Are you familiar with the Digital Millennium Copyright Act of 1998? If so, how do you think we - public, creators, whomever you'd like - have been affected by it?

I feel that current copyright protection methods are hindering progress and adoption of technology. A specific example is electronic books (eBooks); we have had them for over a decade, and the adoption of reading them has been much slower than people predicted. All of the different formats and protocols are serious barriers to use, and for libraries, it makes supporting eBooks very difficult. Which device/format/etc. do we support? Can we afford to support multiple devices/formats? While I agree with the spirit of the DMCA that we should be preventing the circumvention of authentication processes, I think it’s kind of ironic that the processes themselves have been barriers to use/adoption on a large scale.

What is your opinion on P2P technology and its uses?

I feel like it’s being seriously underutilized. Institutions like the RIAA have spent so much time working towards banning P2P exchange of music that they are blind to the opportunities it presents. Many lesser know musicians have gotten breaks by freely sharing their works. Format-less (i.e., no physical format) media transfer seems to be the way we are headed, and anyone not on board will lose out. Whenever I see anything banned or placed behind a barrier, it makes me question what people are afraid of, because often, the thing that’s being banned could be a great success if it were embraced and well-managed. Honestly, holdouts among established musicians like Metallica seem like greedy jerks. One other point I’d like to add: people are always quick to blame new technology for bad behavior. There will always be bad behavior; I think it’s important to place the blame on the bad behavior and NOT to damn the technology outright for creating the problem.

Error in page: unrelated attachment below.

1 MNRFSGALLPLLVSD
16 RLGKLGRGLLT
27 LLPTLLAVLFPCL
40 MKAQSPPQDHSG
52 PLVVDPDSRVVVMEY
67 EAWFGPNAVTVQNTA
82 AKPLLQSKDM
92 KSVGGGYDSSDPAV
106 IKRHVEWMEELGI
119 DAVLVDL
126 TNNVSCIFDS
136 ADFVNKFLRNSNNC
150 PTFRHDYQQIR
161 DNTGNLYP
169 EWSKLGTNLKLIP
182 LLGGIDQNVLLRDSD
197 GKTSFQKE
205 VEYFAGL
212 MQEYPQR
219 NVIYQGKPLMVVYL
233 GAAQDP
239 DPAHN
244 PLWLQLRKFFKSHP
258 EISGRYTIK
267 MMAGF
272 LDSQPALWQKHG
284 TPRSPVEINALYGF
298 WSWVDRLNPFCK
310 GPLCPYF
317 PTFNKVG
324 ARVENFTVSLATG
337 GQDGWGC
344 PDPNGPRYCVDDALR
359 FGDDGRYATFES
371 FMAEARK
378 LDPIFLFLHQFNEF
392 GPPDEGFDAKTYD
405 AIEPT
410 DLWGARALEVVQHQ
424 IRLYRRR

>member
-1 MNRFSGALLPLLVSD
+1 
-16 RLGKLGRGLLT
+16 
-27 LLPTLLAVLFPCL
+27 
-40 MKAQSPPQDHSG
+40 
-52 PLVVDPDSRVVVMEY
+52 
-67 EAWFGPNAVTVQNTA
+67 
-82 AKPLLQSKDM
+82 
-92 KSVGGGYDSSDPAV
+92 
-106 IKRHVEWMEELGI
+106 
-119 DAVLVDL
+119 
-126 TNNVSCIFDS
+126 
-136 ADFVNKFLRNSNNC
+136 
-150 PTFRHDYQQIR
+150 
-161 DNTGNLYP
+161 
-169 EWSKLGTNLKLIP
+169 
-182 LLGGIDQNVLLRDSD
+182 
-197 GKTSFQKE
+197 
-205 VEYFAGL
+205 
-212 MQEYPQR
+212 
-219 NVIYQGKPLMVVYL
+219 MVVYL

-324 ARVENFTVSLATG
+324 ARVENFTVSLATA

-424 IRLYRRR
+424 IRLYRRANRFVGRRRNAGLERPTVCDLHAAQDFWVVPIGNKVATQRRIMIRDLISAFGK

Are you familiar with Copyleft and Creative Commons?

I’m familiar only in passing with Copyleft, but I frequently make use of the Creative Commons as it is integrated into Flickr. I give many presentations at librarian conferences, and I like to include a lot of visual content to keep it interesting and help illustrate my points. I have a lot of pictures that I’ve created, but people get sick of pictures of my dogs and kids, so I borrow a lot from others, attributing appropriately, of course. ☺

If so, what is your opinion of them?

I am all for this type of open sharing with proper levels attribution. I think that for many people, there’s a good will that’s generated in this model. If some nice person has put their music, pictures, etc., up on the web and says, “Here, I made this, you can borrow/use it if you want, and in these ways” you’re more likely to think, “Hey, that was nice of them, I ought to give them credit.” This community-building approach has been successful, I think, because it protects, even promotes, the creators and their work while promoting sharing and openness in a way that copyright law does not.

Do you think that there's anything that a college student should know about copyright in particular?

On a practical level, college students should be well acquainted with proper citation (APA, MLA, etc.) methods to prevent intentional or unintentional plagiarism of others’ works. Serious repercussions, ranging form a failing grade on the assignment, to failing the course, even to expulsion. Citing all of your sources may seem tedious, but adhering to those best practices makes one a better researcher in the long run.

Also, having an understanding of what is legal and what is not when it comes to sharing music, etc., is important to protect oneself against legal action. The media makes college campuses out to be hotbeds of illegal file sharing, especially when it comes to music. Whether you agree with copyright or not—you may think it’s unfair to NOT be able to share in this way—you are still bound by existing laws. And just because the other kids are doing it…you get the picture. ☺ Even a single violation, if you are caught, could permanently taint your academic career and your personal reputation. College administrators don’t like being made to look bad by their students’ activities, either.